Tax Incentive Schemes for Eligible Funds
Under Singapore’s current tax laws, funds which are managed by fund managers based in Singapore had been able to benefit from certain tax incentive schemes. The tax incentives for eligible funds are mentioned in Sections 13CA, 13R, and 13X of the Income Tax Act. However, the last day of eligibility for these schemes had originally been scheduled to have occurred on March 31, 2019. In light of this fact, the MOF has proposed that the date until which such tax incentive schemes will be in effect will be December 31, 2024 – an extension of almost six years. This decision was made to increase the growth rate of the country’s asset management industry, which had already been growing at a tremendous rate in recent years. In this way, the government expects to bolster economic growth by increasing the success of the asset management industry. The MOF also proposed changes to the parameters of the schemes. These changes are intended to maintain the general relevance of the schemes as well as make the completion of compliance-related tasks simpler.
Introduction of the Expense Ratio
Another of the proposed changes to the Income Tax Act is the introduction of the expense ratio. The expense ratio refers to a tax deduction which will be targeted at Singapore’s taxpayers who are defined as self-employed commission agents. Examples of self-employed commission agents include real estate agents, insurance salespeople, and others in similar lines of work. To be eligible for the deduction related to the expense ratio, a taxpayer must earn a gross annual commission income of S$50,000 or less. This tax deduction will either be based on what the Singaporean government refers to as a “prescribed deemed expense ratio” or the expenses which these agents incurred in the process of generating their commission income. The prescribed deemed expense ratio is 25% of an agent’s gross commission income. This scheme will come into effect starting from YA 2020. It will apply to income which has been earned in 2019.
Extension of the Writing Down Allowance
The current laws in Singapore state that a partnership or company may receive an allowance to be spent on intellectual property rights to be used for business purposes. This allowance is known as the Writing Down Allowance. Examples of approved intellectual property rights which many be acquired include trade secrets, copyrights, registered designs, patents, commercially-valuable information, and trademarks. Expenses incurred on any of the preceding are allowed to be written down over a five-, 10-, or 15-year period.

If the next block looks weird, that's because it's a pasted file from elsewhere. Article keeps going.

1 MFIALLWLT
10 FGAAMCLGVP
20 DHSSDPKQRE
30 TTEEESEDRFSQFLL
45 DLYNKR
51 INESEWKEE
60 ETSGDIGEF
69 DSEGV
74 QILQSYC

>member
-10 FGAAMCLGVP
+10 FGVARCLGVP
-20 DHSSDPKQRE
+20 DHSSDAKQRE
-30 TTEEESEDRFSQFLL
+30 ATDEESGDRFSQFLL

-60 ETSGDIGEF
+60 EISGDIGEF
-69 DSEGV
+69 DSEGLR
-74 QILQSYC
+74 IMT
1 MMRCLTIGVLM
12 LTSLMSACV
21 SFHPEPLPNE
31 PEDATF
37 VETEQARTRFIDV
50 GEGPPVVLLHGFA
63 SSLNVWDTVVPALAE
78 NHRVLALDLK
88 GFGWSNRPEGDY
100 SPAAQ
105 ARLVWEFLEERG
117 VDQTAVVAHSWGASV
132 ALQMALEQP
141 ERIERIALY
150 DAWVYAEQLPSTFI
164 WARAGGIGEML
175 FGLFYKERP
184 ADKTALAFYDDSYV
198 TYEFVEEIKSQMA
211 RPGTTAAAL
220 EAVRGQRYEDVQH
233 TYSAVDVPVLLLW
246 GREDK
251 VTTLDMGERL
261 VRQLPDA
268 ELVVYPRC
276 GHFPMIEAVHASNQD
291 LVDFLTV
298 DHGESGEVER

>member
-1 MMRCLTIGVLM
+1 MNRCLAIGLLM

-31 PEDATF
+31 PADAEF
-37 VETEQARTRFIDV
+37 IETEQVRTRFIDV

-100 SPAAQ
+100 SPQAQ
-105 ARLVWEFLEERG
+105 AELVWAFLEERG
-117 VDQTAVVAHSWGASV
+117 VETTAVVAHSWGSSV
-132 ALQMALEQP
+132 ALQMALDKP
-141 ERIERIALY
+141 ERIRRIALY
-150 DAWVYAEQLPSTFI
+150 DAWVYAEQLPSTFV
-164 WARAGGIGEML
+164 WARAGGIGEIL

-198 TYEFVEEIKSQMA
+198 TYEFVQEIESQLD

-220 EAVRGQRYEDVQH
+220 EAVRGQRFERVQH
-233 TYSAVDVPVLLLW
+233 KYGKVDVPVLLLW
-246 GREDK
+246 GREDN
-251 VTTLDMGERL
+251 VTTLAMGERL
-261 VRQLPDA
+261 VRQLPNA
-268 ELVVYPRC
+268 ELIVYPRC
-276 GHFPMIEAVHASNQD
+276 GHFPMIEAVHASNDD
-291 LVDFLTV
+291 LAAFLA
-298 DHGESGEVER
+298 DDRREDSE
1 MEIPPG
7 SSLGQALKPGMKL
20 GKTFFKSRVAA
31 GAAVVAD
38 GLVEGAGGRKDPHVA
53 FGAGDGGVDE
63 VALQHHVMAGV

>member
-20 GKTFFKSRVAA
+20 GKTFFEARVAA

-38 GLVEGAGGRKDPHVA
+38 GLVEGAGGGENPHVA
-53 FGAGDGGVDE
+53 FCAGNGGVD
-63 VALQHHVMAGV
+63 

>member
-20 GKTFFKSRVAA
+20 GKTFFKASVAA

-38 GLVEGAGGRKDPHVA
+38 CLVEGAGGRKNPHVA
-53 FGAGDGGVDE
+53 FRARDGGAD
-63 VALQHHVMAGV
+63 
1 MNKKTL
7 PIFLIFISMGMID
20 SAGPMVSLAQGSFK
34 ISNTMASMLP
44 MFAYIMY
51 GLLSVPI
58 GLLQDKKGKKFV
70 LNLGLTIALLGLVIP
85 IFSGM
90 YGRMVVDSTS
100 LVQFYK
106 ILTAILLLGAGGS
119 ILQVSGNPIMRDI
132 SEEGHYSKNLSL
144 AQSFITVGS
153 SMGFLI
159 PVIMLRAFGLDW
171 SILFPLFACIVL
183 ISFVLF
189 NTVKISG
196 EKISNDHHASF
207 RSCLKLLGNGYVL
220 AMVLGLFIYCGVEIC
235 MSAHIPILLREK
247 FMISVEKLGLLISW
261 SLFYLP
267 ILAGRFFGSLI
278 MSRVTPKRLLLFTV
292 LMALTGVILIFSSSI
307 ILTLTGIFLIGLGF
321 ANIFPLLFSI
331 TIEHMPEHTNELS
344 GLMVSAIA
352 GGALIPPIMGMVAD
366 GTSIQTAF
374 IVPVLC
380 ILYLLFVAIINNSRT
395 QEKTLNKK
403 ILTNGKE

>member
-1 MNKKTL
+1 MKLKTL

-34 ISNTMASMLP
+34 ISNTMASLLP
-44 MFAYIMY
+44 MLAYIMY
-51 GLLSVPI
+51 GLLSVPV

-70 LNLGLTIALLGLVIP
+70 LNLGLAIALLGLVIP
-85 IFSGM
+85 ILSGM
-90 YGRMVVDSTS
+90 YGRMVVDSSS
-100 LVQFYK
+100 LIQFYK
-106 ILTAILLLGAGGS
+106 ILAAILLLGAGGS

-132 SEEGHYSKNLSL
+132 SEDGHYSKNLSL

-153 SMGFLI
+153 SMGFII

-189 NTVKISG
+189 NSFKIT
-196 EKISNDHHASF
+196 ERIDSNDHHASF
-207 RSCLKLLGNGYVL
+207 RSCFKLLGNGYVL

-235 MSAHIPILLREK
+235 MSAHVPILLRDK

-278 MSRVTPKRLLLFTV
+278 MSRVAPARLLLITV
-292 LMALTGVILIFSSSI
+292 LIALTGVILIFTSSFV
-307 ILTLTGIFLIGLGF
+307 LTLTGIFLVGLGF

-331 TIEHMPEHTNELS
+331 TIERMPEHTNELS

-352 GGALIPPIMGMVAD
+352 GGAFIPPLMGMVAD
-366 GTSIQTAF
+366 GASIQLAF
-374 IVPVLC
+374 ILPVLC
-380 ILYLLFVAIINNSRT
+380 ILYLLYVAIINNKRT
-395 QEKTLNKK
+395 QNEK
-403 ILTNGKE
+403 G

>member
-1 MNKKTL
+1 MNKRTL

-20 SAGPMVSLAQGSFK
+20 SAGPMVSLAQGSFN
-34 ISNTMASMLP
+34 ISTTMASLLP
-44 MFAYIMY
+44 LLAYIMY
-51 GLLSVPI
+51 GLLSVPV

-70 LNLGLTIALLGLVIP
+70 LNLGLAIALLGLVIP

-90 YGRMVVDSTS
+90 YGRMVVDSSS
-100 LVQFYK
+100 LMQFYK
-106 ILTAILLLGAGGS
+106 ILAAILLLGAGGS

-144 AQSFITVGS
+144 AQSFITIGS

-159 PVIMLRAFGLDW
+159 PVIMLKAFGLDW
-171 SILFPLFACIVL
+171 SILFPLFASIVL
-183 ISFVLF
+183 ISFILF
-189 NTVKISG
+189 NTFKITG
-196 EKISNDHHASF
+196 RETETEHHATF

Originally, according to Section 19B of the Income Tax Act, the Writing Down Allowance had been available for expenditures on eligible intellectual property rights until the end of the basis period for YA 2020. However, a change proposed by the MOF would see this date postponed to the end of the basis period for YA 2025. This change would be made because the Singaporean government understands that intellectual property rights do much to drive economic growth, especially in a country such as Singapore in which much economic value is generated through knowledge. Furthermore, the extension of the Writing Down Allowance would also do much to encourage investors to invest in intellectual property rights in Singapore. It would also boost the country’s reputation as a global intellectual property hub.
Extension of S-REIT Income Tax Concessions
Existing tax laws in Singapore state that real estate investment trusts which are based in Singapore (S-REITs) may receive the privilege of tax transparency if their trustees have distributed a minimum of 90% of the S-REIT’s taxable income in the same year in which the trustees derived this taxable income. S-REITs also benefit from several other income tax concessions such as tax exemptions on income sourced from abroad, an income tax rate of just 10% which is imposed on their distributions which have been received by investors which are neither residents nor individuals, and tax exemptions on certain distributions which are received by individuals. Originally, these concessions were scheduled to no longer be in force after March 31, 2020. However, the Singaporean government has proposed that the final day of eligibility for these concessions should be postponed to December 31, 2025. The primary reasons for this move are to improve the status of REITs in Singapore as well as to enhance the country’s status as one of the Asia-Pacific region’s leading locations in which REITs may operate. All other criteria related to these concessions are expected to remain as they currently are.
Any government decisions related to important legislation such as the Income Tax Act can never be taken lightly. This is especially true in this case because the MOF’s proposed changes are both numerous and highly impactful. Every taxpayer, business owner, or anyone applying for Certificate of Residence or Tax Reclaim Form acceptance must be aware of these proposed changes, especially if they do end up coming into effect. Nevertheless, regardless of whatever the final decision taken may be, everyone affected should understand that the government and MOF have the best interests of the country and its economy at heart.